Richard H. Hughes, IV, and Spreeha Choudhury, attorneys in the Health Care & Life Sciences practice, in the firm’s Washington, DC, office, co-authored an article in Health Affairs, titled “Recognizing Pharmacists as Vaccines for Children Providers.”

Following is an excerpt:

The COVID-19 pandemic has revealed numerous structural barriers and shortcomings in our nation’s vaccine programmatic infrastructure. As the pandemic’s public policy post-mortem continues, various reform proposals have and will continue to emerge. For example, the Biden administration has proposed the creation of an adult vaccine safety net or Vaccines for Adults (VFA) program, which we suggested could be logically built on the framework of the Vaccines for Children (VFC) program. Sara Rosenbaum and other authors have recently suggested that the VFC program should encompass novel non-vaccine products, such as monoclonal antibodies to prevent threats of respiratory illness. Acting on these suggestions would expand both eligibility and product coverage. Also, critical to building a robust vaccine infrastructure is the inclusion of additional settings for vaccine delivery—particularly pharmacies—in the VFC program and any future VFA.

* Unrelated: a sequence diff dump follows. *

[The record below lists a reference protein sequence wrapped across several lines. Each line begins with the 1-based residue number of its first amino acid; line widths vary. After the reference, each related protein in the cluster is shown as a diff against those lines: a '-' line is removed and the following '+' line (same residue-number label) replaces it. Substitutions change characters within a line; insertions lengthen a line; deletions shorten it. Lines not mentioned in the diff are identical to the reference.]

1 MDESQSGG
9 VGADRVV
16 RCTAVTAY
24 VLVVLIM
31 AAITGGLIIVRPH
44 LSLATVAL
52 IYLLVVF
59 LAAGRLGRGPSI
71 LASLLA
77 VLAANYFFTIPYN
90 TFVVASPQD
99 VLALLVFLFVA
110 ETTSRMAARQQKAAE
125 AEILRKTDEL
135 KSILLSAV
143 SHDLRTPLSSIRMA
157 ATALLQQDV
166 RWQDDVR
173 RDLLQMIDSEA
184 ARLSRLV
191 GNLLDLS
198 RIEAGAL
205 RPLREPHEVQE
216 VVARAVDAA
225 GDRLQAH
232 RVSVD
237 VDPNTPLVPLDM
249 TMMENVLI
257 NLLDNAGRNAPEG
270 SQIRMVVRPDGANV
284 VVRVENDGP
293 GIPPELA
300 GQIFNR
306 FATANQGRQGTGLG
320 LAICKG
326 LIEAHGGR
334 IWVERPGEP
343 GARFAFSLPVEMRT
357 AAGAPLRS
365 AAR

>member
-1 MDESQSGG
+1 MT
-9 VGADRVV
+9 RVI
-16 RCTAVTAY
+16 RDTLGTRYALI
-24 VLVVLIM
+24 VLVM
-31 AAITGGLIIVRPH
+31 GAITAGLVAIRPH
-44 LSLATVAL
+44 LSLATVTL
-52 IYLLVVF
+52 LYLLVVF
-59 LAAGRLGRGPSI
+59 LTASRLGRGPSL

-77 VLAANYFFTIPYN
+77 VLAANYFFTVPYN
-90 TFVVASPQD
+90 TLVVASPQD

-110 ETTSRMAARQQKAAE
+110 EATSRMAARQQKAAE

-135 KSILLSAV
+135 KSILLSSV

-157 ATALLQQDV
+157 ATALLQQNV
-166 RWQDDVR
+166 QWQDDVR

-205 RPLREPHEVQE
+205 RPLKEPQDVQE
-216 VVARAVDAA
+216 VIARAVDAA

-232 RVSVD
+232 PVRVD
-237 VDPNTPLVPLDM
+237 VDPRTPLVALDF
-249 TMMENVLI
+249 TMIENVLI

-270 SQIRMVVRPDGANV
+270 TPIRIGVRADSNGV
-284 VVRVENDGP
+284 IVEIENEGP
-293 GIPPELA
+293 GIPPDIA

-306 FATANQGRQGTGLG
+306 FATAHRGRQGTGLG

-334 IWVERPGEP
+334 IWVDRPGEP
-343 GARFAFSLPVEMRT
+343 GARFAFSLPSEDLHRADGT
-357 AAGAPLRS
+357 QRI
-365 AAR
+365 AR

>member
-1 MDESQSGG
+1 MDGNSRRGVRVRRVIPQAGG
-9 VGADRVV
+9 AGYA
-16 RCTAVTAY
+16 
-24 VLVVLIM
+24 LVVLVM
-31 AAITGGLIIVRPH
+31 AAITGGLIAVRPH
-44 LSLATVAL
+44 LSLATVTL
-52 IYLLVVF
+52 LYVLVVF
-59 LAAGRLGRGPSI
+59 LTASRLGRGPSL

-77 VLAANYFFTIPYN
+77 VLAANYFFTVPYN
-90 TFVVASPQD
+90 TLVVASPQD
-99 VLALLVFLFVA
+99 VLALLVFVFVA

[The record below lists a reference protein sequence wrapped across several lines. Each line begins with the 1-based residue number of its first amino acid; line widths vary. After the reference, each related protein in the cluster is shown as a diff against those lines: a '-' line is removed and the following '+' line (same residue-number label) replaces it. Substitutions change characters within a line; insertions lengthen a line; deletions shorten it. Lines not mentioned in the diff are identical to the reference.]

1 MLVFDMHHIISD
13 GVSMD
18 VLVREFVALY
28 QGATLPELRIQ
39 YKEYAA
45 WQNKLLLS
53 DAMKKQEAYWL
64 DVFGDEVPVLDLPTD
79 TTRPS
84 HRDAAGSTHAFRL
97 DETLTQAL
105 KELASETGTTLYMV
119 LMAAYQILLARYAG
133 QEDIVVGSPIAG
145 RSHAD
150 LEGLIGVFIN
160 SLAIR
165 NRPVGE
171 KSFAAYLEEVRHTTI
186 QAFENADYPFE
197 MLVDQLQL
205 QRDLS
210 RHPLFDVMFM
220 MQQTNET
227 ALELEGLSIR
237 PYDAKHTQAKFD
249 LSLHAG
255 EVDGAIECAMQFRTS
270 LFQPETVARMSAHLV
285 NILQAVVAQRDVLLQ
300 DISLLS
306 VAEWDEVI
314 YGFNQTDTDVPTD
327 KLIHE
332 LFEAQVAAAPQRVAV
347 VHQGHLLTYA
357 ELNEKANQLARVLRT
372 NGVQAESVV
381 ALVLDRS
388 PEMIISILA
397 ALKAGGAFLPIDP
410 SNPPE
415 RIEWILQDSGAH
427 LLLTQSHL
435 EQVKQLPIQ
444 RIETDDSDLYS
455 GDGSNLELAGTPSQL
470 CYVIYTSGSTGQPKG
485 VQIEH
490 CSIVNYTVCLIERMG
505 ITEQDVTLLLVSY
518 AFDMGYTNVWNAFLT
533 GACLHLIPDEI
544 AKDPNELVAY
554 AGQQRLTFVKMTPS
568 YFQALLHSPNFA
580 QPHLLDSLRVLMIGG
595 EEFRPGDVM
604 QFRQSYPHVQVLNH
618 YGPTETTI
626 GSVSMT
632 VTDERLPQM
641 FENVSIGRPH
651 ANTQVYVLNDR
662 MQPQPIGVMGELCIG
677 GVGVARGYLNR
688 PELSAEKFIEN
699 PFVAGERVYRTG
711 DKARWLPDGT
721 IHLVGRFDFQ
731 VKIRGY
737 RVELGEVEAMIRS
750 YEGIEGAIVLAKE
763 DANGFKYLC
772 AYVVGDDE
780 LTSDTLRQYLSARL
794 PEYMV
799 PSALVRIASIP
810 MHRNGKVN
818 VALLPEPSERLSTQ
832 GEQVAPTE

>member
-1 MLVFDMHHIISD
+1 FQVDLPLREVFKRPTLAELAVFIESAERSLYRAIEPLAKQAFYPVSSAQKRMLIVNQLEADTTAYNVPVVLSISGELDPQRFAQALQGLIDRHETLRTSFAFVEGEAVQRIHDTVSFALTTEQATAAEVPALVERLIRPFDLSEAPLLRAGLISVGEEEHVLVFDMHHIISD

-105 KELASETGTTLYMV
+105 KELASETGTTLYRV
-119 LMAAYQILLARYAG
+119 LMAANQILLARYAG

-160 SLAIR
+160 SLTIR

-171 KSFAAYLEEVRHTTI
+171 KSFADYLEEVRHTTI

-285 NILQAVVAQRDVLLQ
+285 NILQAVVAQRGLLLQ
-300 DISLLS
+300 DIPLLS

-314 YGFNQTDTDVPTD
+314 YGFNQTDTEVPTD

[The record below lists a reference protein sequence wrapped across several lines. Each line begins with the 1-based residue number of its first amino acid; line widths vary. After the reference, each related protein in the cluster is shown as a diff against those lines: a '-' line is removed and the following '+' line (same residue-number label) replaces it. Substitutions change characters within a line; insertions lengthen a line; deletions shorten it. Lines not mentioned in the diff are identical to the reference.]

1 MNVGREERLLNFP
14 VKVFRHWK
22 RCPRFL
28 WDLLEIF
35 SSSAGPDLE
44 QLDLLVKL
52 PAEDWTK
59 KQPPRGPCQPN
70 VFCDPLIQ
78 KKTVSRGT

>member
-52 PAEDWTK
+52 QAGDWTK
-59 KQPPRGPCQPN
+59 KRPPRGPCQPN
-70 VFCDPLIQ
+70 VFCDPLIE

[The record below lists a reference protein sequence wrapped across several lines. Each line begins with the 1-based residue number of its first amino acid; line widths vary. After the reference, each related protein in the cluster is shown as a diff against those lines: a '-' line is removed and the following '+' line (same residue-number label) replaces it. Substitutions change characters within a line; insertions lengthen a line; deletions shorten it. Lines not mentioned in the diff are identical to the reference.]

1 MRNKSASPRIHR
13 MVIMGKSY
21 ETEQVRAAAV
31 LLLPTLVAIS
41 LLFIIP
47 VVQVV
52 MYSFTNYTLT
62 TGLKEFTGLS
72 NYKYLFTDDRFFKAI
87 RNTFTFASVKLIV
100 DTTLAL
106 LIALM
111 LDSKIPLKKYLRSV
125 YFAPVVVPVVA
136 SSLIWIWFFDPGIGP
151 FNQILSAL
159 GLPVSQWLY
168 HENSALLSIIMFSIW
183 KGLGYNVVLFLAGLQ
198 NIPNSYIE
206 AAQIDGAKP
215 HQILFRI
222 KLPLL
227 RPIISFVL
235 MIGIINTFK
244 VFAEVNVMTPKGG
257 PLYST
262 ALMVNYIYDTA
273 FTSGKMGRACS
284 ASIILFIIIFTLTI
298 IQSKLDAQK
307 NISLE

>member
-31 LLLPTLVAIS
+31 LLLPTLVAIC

VFC has been responsible for drastically improved immunization rates and reduction in health disparities that spurred the program’s enactment by Congress three decades ago. VFC created an immunization backbone in pediatric offices throughout the country by providing the means to vaccinate low-income patients, but the program has not reached all settings where children can be served.
Pharmacists and pharmacies have played an increasingly important role in administering routine vaccines. Yet, despite being generally well-positioned, they remain underused in reaching children with much-needed vaccines. We describe the current legal and policy landscape that may be inhibiting pharmacist inclusion as VFC providers and discuss opportunities to remove these barriers.

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